Domestic markets: Investing in the USA

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Location is a big driver of investment performance

If you’ve ever looked for a place to rent or buy, you’ve probably heard the real-estate mantra, “Location, location, location.” In a nutshell, the phrase means that location is often the single biggest driver of a home’s value.

Location plays a similar role when it comes to investing, and it has the potential to affect both current price and performance potential. In fact, where you invest is almost as important as what you invest in.

Not only can you choose among various stocks, bonds, and other asset classes, but, within those asset classes, you can also find options within different regions and countries. And each area has its own unique performance and risk characteristics.

Domestic markets are an investor’s comfort zone

Most people start by investing in their domestic markets (your domestic markets are simply the ones in your home country). Notice we say “start” investing. Your domestic market can be your foundation, but it’s important not to get stuck in your domestic comfort zone.

Investors sometimes fall victim to what is called home bias, which means they prefer investing only in their home markets because they’re most familiar with their own economy, politics, geography, and currency. They may fear political, economic, or currency volatility abroad, or they may simply fear the unknown. While some of these can be valid concerns worth considering when investing abroad, they are no reason to miss out entirely on the many attractive investment opportunities to be found beyond US markets.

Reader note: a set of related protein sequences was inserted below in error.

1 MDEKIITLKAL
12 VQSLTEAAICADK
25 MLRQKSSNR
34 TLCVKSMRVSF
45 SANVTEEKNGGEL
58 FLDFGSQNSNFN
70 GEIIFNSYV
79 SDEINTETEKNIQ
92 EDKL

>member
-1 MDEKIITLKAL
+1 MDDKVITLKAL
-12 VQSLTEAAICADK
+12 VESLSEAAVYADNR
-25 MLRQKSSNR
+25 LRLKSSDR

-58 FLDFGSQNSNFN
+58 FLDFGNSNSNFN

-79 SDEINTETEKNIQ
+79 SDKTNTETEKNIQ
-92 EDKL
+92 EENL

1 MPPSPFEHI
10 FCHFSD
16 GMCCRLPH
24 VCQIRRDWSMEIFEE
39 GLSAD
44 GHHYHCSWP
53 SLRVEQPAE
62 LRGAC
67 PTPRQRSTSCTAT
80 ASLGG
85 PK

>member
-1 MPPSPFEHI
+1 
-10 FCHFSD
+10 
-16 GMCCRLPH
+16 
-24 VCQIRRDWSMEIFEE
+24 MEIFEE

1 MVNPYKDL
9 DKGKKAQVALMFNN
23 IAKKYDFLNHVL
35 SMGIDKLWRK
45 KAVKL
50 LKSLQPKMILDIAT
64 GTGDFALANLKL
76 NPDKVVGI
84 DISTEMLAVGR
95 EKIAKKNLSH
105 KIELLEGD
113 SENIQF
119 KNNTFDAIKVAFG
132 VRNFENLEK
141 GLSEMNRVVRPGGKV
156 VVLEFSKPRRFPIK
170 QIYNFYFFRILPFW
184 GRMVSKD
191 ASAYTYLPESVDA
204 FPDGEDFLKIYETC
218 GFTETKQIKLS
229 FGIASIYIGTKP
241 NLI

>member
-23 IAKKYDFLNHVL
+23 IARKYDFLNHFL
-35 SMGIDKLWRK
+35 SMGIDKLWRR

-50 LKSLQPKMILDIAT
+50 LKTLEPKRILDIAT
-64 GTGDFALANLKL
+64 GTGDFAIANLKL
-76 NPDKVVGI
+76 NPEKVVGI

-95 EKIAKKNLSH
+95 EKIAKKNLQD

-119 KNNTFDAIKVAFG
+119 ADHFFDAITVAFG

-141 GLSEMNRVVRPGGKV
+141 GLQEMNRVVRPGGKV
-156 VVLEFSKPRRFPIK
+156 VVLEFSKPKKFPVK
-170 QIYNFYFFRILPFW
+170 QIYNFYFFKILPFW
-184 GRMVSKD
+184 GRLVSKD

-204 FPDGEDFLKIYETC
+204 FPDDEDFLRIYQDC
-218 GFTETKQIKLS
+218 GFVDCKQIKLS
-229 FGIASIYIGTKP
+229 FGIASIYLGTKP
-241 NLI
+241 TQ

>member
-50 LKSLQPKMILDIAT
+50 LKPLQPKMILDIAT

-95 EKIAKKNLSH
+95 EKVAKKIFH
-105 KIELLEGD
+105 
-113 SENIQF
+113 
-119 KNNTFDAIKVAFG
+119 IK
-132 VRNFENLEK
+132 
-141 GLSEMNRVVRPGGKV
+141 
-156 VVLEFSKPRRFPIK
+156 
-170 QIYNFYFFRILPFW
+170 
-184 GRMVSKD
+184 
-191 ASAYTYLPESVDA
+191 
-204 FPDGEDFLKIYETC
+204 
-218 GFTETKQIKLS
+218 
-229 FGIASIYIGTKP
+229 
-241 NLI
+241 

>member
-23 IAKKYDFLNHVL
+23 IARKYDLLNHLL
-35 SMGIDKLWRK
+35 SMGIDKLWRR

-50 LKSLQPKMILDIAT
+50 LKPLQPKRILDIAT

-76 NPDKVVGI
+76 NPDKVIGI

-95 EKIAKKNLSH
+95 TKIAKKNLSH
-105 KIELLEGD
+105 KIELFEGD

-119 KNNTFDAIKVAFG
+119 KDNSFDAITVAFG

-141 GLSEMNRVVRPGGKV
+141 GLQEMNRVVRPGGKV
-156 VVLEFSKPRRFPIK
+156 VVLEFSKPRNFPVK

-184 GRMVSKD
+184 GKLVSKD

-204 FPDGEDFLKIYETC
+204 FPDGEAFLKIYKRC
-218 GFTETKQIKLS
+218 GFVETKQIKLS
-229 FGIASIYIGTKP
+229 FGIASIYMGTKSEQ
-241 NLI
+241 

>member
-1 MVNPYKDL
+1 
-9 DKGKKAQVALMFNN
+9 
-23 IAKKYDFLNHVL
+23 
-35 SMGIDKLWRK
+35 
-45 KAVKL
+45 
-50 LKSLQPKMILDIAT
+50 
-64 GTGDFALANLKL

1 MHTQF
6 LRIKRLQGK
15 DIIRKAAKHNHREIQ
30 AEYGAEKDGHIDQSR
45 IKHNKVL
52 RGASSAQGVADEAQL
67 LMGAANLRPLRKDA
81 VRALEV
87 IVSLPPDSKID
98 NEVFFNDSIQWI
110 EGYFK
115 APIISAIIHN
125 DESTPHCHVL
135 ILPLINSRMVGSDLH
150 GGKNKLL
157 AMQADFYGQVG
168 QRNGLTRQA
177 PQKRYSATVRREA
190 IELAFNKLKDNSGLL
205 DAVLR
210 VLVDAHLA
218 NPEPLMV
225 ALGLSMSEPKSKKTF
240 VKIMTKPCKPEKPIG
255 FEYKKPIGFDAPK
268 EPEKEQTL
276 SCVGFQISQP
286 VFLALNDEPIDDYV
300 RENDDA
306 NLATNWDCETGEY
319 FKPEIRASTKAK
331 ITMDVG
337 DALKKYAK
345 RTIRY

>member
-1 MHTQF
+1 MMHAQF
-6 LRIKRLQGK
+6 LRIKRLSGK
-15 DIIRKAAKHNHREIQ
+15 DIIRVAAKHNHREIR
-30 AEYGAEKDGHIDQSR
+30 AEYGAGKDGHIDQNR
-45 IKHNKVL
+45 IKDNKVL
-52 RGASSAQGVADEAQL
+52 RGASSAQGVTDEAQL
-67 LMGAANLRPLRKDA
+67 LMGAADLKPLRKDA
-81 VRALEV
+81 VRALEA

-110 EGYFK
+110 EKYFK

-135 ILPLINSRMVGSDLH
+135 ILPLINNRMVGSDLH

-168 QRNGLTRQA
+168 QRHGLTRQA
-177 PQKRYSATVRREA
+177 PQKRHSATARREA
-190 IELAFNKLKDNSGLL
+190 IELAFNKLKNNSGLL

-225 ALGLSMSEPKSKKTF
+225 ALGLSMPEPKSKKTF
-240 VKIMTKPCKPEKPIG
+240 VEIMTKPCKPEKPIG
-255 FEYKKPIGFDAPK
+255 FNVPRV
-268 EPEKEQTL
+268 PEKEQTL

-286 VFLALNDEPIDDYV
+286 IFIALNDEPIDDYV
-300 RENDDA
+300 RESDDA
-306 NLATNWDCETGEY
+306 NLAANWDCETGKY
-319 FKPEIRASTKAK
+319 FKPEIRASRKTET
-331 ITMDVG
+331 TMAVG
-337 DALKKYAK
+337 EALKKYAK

Today in Lionomics, we’ll focus on the US markets, and then we’ll cover the diversification and other benefits of also investing internationally in our next post. So when you read Lionomics this week, it’ll be just like taking a trip around the world. ?

Building your investment foundation in the US market

For US-based investors like you, your domestic market consists of stocks listed on the New York Stock Exchange (NYSE), the NASDAQ, and other US exchanges. An exchange is a marketplace where securities (e.g., stocks), commodities (e.g., gold), and other investment types are traded. The NYSE and NASDAQ are the most prominent exchanges in the US.

US stocks, regardless of whether they’re listed and exchanged on the NYSE or NASDAQ, are often included in US indexes and benchmarks. In general, an index uses a subset of all the securities in a market (such as the stock market) to gauge the price/value changes of the overall market. For instance, the popular S&P 500 Index tracks the stocks of the 500 largest publicly owned US companies, and the Dow Jones Industrial Average (DJIA, or The Dow) tracks the stocks of 30 large, publicly owned US companies. There are also other indexes that track various sectors, styles, size, and other investment characteristics.

You might recognize the concept of indexes from our Lionomics post on exchange-traded funds (ETFs), which typically track an index to try and replicate its performance for investors.

In addition to stocks, your domestic market also consists of bonds, commodities, and other asset classes. US-based bonds might include corporate bonds, from high-quality investment grade bonds to speculative high yield issues, or government bonds, including US Treasuries. There are many indexes that track these bonds, such as the Bloomberg Barclays Indexes.

Opportunities abound beyond US borders

Luckily for you, as a US-based investor, there is a vibrant domestic market across asset classes that you can use to construct an attractive portfolio. However, focusing only on your domestic market may limit your investment performance potential, as there are many attractive opportunities in developed and emerging markets beyond our shores. Stay tuned for more on international markets.

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